I make a meal of this dish when I have a hankering for dark, leafy greens, but you can also serve this as a side to an Asian-flavored chicken or tofu dish (or add bits of cooked chicken or tofu). Feel free to substitute the greens according to preference and availability. Also, you can serve the sautéed greens over freshly steamed rice, instead of folding cooked rice into the pan.
| ||1 || bunch of Swiss chard |
| ||2 || large stalks of broccoli |
| ||2 || baby bok choy (or 1 large head) |
| ||~ || Canola oil |
| ||1 || shallot, minced |
| ||1 || garlic clove, minced |
| ||~ || Fresh ginger, a 1-inch piece, peeled and minced |
| ||~ || Pinch of red pepper flakes |
| ||~ || Ponzu |
| ||~ || Toasted sesame oil |
| ||3 || cups cooked (leftover/cold) short-grain brown rice |
- Have at hand three medium bowls. Prepare the vegetables by first washing them; shake off the water but don’t bother to dry them. Prepare the Swiss chard by first removing the ribs from the leaves; finely chop the ribs and place them in a bowl, then cut the leaves into slivers and place them in another bowl. Cut the stem from the broccoli, finely chop it, and add it to the chard stems. Then cut the broccoli tops into small florets, and place these in the bowl with the chard leaves. Finally, slice the bok choy into diagonal slivers, and place these in their own bowl.
- Heat enough oil to cover the bottom of a large skillet. When hot, add the shallot, garlic, ginger and red pepper; cook, stirring constantly, until fragrant. Add the chard and broccoli stems — and another slug of canola oil if necessary — and cook over medium heat until almost tender, stirring often. Add the chard leaves and broccoli florets and continue to stir-fry until almost tender (or turn the heat down, add a bit of water and cover, to steam instead of stir-fry).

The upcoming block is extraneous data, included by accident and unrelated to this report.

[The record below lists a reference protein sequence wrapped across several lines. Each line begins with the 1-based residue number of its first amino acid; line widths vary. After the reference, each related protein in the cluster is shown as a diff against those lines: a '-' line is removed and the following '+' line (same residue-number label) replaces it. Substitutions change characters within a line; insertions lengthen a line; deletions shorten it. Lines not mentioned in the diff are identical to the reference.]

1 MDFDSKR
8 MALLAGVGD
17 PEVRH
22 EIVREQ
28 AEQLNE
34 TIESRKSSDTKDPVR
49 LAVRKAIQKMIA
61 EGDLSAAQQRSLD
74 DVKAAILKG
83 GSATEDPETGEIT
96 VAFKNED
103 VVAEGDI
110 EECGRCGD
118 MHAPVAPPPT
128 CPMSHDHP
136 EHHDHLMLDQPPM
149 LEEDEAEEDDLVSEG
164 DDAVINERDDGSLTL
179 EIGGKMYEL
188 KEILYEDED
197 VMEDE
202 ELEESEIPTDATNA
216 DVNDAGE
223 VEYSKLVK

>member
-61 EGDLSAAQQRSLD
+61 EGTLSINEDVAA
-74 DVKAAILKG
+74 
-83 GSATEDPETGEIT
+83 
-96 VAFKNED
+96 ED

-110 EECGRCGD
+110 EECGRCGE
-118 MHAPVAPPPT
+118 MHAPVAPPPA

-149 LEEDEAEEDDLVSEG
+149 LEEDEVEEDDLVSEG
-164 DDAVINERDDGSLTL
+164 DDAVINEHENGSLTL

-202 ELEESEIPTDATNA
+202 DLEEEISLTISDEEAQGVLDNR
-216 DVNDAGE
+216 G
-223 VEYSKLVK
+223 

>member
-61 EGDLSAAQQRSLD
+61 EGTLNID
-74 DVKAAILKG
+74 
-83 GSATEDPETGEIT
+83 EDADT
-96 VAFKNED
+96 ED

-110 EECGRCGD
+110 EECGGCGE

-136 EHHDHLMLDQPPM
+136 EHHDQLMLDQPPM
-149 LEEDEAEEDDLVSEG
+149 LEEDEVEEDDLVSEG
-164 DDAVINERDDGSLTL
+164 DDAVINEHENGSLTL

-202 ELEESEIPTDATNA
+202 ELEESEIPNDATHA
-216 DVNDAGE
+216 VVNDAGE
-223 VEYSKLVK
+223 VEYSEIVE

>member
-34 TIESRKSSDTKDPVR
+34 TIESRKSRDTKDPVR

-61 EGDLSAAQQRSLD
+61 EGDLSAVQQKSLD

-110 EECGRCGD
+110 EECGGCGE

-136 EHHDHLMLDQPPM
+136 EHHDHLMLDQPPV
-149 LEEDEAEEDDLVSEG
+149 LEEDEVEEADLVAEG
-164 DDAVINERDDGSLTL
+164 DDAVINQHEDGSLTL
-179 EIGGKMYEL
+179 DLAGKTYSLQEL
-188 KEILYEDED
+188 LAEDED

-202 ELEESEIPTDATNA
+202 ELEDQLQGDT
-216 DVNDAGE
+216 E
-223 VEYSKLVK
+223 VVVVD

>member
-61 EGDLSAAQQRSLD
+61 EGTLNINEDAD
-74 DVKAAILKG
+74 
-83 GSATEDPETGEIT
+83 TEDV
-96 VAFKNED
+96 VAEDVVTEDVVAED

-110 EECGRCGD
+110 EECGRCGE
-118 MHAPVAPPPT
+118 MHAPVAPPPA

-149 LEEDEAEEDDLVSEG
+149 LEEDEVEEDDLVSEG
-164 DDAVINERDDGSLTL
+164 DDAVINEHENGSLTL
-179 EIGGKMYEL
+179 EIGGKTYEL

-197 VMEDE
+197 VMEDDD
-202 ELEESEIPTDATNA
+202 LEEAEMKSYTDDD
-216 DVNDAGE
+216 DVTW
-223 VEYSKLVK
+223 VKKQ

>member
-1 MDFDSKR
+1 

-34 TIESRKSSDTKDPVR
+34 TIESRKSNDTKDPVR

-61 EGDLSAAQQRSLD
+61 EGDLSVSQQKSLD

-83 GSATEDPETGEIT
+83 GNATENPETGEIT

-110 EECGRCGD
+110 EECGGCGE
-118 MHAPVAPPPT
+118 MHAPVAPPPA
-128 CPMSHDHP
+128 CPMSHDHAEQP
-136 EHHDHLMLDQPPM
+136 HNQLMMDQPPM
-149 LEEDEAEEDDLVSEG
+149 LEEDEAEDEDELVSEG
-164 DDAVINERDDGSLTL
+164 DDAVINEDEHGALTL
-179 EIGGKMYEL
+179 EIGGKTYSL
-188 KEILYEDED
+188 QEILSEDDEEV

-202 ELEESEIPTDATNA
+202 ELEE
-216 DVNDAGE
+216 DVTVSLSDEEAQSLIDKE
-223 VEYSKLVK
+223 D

- When the vegetables are almost cooked through, turn the heat up to medium-high (removing the lid first, if you were steaming) and add the bok choy. Stir-fry for a minute or two, lower heat to medium, then add a big splash of ponzu and a drizzle of sesame oil. Stir to mix, then push vegetables to the outside rim of the pan and dump rice into the center. With a large wooden spoon break up the rice, and spread it out in the pan. Once the rice is warmed through, stir the vegetables into the rice. Season to taste with extra ponzu. Serve hot.
Ponzu is a citrus-flavored soy sauce, found in natural foods stores and Asian groceries.
Be wary of sesame oils, too often they are over-toasted and off-tasting. One I like: Eden Selected Toasted Sesame Oil.